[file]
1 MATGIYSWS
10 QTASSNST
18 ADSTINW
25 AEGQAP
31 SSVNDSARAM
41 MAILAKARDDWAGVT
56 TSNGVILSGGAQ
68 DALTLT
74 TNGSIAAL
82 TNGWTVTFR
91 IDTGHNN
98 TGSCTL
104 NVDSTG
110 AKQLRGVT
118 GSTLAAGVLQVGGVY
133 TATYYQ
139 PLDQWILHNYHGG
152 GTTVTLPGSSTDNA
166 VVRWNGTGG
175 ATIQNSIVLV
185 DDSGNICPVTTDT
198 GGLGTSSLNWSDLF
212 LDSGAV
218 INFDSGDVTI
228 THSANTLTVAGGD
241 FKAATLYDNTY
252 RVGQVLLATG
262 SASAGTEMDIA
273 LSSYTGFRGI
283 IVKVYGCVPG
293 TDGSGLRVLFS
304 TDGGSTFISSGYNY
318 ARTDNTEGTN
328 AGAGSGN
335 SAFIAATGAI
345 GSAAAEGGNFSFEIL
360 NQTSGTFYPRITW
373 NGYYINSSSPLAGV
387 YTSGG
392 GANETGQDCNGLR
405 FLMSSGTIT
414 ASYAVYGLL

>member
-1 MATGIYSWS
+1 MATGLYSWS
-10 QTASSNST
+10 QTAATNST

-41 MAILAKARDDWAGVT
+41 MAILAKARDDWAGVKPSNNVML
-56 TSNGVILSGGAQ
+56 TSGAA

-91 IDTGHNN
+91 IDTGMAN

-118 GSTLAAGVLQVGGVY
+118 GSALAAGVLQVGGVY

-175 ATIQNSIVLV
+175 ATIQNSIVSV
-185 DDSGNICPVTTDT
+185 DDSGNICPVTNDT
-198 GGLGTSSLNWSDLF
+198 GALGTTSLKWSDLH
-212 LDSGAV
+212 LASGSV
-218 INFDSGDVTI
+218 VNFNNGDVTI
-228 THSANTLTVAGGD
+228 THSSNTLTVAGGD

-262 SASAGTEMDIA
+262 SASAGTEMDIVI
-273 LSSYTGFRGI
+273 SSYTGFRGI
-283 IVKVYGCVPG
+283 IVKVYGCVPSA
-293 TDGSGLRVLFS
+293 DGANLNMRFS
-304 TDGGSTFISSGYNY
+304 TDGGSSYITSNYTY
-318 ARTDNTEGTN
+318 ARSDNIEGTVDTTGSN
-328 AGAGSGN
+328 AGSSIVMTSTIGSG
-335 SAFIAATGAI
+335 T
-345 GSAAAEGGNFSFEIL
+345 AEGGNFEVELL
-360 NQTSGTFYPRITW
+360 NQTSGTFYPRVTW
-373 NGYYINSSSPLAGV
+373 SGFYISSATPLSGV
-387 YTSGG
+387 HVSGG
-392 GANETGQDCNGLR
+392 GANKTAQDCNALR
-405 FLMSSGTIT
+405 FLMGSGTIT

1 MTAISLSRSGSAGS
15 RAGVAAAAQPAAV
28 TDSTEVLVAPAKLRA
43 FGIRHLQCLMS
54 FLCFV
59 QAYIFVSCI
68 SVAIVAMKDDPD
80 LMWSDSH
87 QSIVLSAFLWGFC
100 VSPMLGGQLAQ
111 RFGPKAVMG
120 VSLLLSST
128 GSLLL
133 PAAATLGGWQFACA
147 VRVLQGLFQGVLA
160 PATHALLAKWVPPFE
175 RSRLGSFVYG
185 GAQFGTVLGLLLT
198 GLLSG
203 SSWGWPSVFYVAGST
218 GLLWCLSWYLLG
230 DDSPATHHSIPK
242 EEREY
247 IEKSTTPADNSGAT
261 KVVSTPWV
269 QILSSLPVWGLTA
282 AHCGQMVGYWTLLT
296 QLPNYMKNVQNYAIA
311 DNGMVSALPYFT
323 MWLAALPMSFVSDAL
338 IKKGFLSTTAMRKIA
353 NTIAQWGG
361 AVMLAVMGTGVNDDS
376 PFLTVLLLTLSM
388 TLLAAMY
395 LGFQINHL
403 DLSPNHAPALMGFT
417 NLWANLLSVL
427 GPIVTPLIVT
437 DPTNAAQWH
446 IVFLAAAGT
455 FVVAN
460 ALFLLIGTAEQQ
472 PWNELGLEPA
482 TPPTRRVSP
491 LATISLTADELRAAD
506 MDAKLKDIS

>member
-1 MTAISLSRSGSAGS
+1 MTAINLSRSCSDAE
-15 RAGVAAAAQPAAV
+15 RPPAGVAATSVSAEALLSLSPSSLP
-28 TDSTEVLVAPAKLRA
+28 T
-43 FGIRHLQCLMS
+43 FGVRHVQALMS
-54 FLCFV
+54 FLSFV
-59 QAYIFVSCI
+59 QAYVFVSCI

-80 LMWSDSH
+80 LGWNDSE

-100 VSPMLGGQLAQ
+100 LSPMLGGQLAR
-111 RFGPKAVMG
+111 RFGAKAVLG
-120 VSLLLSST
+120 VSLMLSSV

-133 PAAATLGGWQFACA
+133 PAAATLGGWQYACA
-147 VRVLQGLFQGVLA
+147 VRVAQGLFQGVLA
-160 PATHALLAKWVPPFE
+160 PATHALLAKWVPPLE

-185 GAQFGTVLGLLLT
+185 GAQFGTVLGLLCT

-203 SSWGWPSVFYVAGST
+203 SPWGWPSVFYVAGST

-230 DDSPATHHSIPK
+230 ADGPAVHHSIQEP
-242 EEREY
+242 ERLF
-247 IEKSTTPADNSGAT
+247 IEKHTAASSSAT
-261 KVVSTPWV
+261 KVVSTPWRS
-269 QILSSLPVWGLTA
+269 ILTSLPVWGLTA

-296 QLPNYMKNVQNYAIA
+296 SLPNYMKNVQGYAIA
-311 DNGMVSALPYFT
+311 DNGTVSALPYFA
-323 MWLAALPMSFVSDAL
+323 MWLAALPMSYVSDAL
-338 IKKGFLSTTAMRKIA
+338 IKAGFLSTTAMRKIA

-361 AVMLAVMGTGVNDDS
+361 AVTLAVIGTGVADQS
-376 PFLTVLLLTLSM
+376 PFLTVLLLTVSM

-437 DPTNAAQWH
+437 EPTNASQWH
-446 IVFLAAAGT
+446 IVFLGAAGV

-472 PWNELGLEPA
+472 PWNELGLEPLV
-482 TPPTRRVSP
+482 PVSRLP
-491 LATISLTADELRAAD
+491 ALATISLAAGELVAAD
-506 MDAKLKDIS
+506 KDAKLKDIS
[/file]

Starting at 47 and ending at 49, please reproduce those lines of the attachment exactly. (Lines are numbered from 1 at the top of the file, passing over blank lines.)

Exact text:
+10 QTAATNST

-41 MAILAKARDDWAGVT
+41 MAILAKARDDWAGVKPSNNVML